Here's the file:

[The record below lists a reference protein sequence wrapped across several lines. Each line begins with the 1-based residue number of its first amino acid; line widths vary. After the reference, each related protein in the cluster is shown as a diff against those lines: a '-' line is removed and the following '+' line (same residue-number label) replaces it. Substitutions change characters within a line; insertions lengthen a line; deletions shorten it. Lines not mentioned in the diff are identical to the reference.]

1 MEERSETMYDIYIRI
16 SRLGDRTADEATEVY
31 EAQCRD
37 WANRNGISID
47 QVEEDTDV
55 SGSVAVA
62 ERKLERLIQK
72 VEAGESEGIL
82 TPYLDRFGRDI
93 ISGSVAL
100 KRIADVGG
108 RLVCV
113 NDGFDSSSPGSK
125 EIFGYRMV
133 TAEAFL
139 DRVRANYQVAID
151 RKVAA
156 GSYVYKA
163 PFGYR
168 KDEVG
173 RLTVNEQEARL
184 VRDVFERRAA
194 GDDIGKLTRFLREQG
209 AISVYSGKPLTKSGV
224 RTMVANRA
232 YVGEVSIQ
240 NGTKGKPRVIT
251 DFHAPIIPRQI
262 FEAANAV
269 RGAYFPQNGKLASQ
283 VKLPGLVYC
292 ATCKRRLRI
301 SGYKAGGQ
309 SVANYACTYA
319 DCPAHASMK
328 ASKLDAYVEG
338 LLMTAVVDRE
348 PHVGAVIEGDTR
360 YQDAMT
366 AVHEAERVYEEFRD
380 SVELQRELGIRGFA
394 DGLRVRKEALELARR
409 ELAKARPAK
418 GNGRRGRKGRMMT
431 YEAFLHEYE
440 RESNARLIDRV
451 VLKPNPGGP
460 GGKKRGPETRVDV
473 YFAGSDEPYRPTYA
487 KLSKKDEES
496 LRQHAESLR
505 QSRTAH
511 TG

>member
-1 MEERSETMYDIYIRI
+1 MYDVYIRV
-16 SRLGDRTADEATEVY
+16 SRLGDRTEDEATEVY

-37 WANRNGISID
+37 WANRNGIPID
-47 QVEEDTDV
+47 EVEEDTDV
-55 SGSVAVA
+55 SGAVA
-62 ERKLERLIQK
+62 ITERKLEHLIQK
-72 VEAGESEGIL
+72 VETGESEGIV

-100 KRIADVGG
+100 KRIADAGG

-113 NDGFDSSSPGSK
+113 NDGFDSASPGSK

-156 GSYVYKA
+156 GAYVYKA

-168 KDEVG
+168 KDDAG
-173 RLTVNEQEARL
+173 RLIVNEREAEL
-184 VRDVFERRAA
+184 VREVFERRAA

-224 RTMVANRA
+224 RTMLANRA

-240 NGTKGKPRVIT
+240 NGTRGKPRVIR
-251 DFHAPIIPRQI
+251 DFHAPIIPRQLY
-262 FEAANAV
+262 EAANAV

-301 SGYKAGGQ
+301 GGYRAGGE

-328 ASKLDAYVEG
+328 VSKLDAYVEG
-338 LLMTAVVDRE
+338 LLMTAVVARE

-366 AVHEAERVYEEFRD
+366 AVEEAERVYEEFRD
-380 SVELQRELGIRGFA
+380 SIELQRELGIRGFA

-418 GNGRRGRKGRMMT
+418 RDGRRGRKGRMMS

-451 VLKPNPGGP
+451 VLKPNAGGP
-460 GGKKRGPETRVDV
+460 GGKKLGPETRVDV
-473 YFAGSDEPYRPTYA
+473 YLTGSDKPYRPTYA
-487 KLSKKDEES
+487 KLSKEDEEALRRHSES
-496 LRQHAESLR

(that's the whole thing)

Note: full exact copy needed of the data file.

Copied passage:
[The record below lists a reference protein sequence wrapped across several lines. Each line begins with the 1-based residue number of its first amino acid; line widths vary. After the reference, each related protein in the cluster is shown as a diff against those lines: a '-' line is removed and the following '+' line (same residue-number label) replaces it. Substitutions change characters within a line; insertions lengthen a line; deletions shorten it. Lines not mentioned in the diff are identical to the reference.]

1 MEERSETMYDIYIRI
16 SRLGDRTADEATEVY
31 EAQCRD
37 WANRNGISID
47 QVEEDTDV
55 SGSVAVA
62 ERKLERLIQK
72 VEAGESEGIL
82 TPYLDRFGRDI
93 ISGSVAL
100 KRIADVGG
108 RLVCV
113 NDGFDSSSPGSK
125 EIFGYRMV
133 TAEAFL
139 DRVRANYQVAID
151 RKVAA
156 GSYVYKA
163 PFGYR
168 KDEVG
173 RLTVNEQEARL
184 VRDVFERRAA
194 GDDIGKLTRFLREQG
209 AISVYSGKPLTKSGV
224 RTMVANRA
232 YVGEVSIQ
240 NGTKGKPRVIT
251 DFHAPIIPRQI
262 FEAANAV
269 RGAYFPQNGKLASQ
283 VKLPGLVYC
292 ATCKRRLRI
301 SGYKAGGQ
309 SVANYACTYA
319 DCPAHASMK
328 ASKLDAYVEG
338 LLMTAVVDRE
348 PHVGAVIEGDTR
360 YQDAMT
366 AVHEAERVYEEFRD
380 SVELQRELGIRGFA
394 DGLRVRKEALELARR
409 ELAKARPAK
418 GNGRRGRKGRMMT
431 YEAFLHEYE
440 RESNARLIDRV
451 VLKPNPGGP
460 GGKKRGPETRVDV
473 YFAGSDEPYRPTYA
487 KLSKKDEES
496 LRQHAESLR
505 QSRTAH
511 TG

>member
-1 MEERSETMYDIYIRI
+1 MYDVYIRV
-16 SRLGDRTADEATEVY
+16 SRLGDRTEDEATEVY

-37 WANRNGISID
+37 WANRNGIPID
-47 QVEEDTDV
+47 EVEEDTDV
-55 SGSVAVA
+55 SGAVA
-62 ERKLERLIQK
+62 ITERKLEHLIQK
-72 VEAGESEGIL
+72 VETGESEGIV

-100 KRIADVGG
+100 KRIADAGG

-113 NDGFDSSSPGSK
+113 NDGFDSASPGSK

-156 GSYVYKA
+156 GAYVYKA

-168 KDEVG
+168 KDDAG
-173 RLTVNEQEARL
+173 RLIVNEREAEL
-184 VRDVFERRAA
+184 VREVFERRAA

-224 RTMVANRA
+224 RTMLANRA

-240 NGTKGKPRVIT
+240 NGTRGKPRVIR
-251 DFHAPIIPRQI
+251 DFHAPIIPRQLY
-262 FEAANAV
+262 EAANAV

-301 SGYKAGGQ
+301 GGYRAGGE

-328 ASKLDAYVEG
+328 VSKLDAYVEG
-338 LLMTAVVDRE
+338 LLMTAVVARE

-366 AVHEAERVYEEFRD
+366 AVEEAERVYEEFRD
-380 SVELQRELGIRGFA
+380 SIELQRELGIRGFA

-418 GNGRRGRKGRMMT
+418 RDGRRGRKGRMMS

-451 VLKPNPGGP
+451 VLKPNAGGP
-460 GGKKRGPETRVDV
+460 GGKKLGPETRVDV
-473 YFAGSDEPYRPTYA
+473 YLTGSDKPYRPTYA
-487 KLSKKDEES
+487 KLSKEDEEALRRHSES
-496 LRQHAESLR